Material and Methods

Plant materials and growth conditions

The sterilized cotton seeds of cultivars Sumian-12, a cultivated variety in Jiangsu and Shandong Province, China, were germinated on half strength MS solid medium (Murashige and Skoog medium) for 7 d maintaining 12-hour-light (28 °C)/12-hour-dark (25 °C) photoperiod, GhABF2 induction analysis was performed by transplanting the cotton seedling to the corresponding medium have 50 μM ABA, 200 mM PEG6000, 200 mM NaCl, pH = 11 (high pH, hereinafter referred to “pH stress”), and 4 °C for 2 days. Five plants were collected for RNA isolation. For drought tolerance test, 2-week-old seedlings were transplanted to the half strength MS media having 5%, 10%, and 15% PEG6000 for 10 d. To examine the possible role of GhABF2 during salt stress in cotton, 2-week-old seedlings were transplanted to half strength media containing 0.87% and 1%NaCl and seedling were incubated for 7 d. All experiments were repeated five times independently.

Arabidopsis thaliana seeds of Col-0 and GhABF2-OE transgenic plants were sown on Petri dishes containing MS salts with 0.8% (w/v) phytoagar. After vernalization at 4 °C for 2 d, the dishes were moved to a growth chamber at 22 °C with 70% humidity. After 12 d of germination, seedlings were transplanted to pots containing a peat soil:vermiculite:perlite mixture (3:9:0.5, v/v/v).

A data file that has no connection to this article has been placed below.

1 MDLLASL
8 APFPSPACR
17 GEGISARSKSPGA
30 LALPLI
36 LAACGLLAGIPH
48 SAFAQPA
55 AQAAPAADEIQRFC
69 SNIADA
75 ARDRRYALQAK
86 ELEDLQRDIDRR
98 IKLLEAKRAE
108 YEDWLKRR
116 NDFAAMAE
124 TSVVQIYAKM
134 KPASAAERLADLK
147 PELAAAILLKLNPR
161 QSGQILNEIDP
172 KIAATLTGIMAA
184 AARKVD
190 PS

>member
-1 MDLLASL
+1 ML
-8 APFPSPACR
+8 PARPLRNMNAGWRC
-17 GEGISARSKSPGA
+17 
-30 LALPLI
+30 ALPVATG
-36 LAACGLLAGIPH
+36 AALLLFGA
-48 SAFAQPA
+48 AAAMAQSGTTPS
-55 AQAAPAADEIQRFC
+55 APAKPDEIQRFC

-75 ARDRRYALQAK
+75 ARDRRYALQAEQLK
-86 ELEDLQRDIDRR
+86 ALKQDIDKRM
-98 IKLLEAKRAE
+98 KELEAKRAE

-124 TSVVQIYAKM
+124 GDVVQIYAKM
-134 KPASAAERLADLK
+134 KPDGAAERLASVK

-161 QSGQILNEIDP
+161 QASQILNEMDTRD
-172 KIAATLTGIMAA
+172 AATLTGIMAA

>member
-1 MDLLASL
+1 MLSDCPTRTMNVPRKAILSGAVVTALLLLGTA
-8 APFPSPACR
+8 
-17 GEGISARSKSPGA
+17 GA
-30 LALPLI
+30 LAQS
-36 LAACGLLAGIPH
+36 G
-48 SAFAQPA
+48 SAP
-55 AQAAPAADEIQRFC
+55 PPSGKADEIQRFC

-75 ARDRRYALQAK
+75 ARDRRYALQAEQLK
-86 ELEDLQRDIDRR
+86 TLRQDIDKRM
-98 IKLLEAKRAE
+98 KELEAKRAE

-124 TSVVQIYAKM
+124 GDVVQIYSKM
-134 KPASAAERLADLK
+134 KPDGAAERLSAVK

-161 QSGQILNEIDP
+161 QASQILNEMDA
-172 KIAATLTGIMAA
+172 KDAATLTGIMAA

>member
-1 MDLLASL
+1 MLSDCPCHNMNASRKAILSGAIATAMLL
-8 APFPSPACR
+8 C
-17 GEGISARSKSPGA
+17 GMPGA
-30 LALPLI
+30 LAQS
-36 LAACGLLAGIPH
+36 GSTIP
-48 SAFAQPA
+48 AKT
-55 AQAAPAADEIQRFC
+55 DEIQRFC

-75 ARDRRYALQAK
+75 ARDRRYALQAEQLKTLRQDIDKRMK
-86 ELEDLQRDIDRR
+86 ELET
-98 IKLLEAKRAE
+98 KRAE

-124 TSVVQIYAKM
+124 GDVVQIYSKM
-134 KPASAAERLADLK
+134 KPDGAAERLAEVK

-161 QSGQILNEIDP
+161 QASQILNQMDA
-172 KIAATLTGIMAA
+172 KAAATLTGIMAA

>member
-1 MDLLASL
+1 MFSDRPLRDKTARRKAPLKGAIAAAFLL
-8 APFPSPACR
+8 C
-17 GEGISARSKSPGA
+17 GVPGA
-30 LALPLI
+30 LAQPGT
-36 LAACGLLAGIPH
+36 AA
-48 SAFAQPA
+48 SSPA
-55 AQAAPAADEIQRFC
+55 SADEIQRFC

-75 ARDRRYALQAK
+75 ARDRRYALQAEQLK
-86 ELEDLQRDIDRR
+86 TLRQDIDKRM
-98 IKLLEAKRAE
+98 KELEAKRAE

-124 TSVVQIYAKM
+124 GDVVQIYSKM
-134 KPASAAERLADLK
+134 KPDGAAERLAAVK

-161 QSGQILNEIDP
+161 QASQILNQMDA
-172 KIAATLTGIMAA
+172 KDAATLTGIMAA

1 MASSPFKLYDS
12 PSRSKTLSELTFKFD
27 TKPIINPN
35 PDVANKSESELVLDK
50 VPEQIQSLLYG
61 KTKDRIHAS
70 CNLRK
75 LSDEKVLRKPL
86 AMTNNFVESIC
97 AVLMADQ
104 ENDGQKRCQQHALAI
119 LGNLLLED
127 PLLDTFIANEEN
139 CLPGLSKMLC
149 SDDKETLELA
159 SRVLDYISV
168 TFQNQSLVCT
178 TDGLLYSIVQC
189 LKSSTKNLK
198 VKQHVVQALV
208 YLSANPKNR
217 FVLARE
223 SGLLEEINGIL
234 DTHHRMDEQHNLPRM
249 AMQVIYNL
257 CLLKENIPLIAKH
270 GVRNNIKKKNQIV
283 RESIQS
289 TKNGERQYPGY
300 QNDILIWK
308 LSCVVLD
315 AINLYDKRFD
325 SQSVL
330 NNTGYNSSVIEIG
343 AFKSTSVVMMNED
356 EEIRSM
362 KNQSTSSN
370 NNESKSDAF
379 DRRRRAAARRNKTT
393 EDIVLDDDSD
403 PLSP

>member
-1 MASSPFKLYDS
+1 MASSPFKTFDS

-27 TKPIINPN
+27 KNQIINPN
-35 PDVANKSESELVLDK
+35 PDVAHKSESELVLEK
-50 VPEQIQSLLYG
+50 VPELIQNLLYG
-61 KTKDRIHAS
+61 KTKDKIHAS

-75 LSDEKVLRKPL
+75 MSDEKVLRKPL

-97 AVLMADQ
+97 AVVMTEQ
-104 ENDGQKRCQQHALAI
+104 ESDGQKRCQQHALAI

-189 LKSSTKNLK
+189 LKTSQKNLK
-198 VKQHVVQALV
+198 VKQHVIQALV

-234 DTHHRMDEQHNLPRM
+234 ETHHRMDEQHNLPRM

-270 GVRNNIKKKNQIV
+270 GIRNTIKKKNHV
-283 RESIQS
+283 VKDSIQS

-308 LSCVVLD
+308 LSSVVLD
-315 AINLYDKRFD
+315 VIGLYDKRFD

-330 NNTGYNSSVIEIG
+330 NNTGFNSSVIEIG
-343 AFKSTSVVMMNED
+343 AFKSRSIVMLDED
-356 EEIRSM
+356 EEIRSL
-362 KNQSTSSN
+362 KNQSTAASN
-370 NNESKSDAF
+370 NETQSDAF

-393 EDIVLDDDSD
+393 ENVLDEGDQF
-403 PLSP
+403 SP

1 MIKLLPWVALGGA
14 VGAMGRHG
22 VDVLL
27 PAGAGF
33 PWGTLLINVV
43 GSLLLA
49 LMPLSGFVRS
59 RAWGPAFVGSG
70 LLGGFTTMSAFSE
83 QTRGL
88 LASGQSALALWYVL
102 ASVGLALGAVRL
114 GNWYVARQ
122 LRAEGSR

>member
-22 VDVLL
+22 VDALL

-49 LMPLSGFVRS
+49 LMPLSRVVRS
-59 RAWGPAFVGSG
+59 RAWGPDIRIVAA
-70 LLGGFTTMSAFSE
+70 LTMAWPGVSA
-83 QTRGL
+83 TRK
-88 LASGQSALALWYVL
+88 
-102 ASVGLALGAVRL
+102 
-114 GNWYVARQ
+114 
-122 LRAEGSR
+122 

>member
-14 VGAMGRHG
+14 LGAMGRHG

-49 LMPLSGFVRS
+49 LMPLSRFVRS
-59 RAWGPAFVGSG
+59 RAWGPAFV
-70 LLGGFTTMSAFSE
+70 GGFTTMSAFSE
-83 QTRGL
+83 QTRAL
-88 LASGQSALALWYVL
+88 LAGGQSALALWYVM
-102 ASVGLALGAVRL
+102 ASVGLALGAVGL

Cloning of the GhABF2

With reference to the structural features of bZIP Group A-1 and A-2 TFs in Arabidopsis and rice, four degenerate primers were designed to amplify cotton Group A bZIP TFs fragments. The Genome sequence of GhABF2 was isolated by Genome Walker PCR (TaKaRa, Dalian, China). Full-length open reading fragment (ORF) of GhABF2 was isolated by Invitrogen RACE system. The primers used for PCR are listed in Table S1.

RNA extraction, cDNA preparation, and gene expression analysis